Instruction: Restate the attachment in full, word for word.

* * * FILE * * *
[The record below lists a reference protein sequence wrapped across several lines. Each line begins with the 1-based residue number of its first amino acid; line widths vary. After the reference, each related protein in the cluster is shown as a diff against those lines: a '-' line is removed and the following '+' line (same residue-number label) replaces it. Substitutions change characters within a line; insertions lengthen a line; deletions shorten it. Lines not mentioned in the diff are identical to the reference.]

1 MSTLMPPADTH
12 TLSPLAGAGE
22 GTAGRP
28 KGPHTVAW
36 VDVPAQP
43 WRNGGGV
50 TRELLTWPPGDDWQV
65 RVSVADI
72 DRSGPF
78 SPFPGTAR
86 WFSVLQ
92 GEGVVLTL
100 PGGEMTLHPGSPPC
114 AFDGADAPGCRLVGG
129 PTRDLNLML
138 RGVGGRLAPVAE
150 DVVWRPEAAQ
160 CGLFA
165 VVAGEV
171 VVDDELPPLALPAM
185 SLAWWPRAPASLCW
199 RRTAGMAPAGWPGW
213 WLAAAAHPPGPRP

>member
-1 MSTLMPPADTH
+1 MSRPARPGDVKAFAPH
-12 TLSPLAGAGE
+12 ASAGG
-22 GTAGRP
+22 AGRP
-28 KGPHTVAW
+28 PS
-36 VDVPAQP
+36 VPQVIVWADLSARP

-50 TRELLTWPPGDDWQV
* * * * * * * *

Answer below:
[The record below lists a reference protein sequence wrapped across several lines. Each line begins with the 1-based residue number of its first amino acid; line widths vary. After the reference, each related protein in the cluster is shown as a diff against those lines: a '-' line is removed and the following '+' line (same residue-number label) replaces it. Substitutions change characters within a line; insertions lengthen a line; deletions shorten it. Lines not mentioned in the diff are identical to the reference.]

1 MSTLMPPADTH
12 TLSPLAGAGE
22 GTAGRP
28 KGPHTVAW
36 VDVPAQP
43 WRNGGGV
50 TRELLTWPPGDDWQV
65 RVSVADI
72 DRSGPF
78 SPFPGTAR
86 WFSVLQ
92 GEGVVLTL
100 PGGEMTLHPGSPPC
114 AFDGADAPGCRLVGG
129 PTRDLNLML
138 RGVGGRLAPVAE
150 DVVWRPEAAQ
160 CGLFA
165 VVAGEV
171 VVDDELPPLALPAM
185 SLAWWPRAPASLCW
199 RRTAGMAPAGWPGW
213 WLAAAAHPPGPRP

>member
-1 MSTLMPPADTH
+1 MSRPARPGDVKAFAPH
-12 TLSPLAGAGE
+12 ASAGG
-22 GTAGRP
+22 AGRP
-28 KGPHTVAW
+28 PS
-36 VDVPAQP
+36 VPQVIVWADLSARP

-50 TRELLTWPPGDDWQV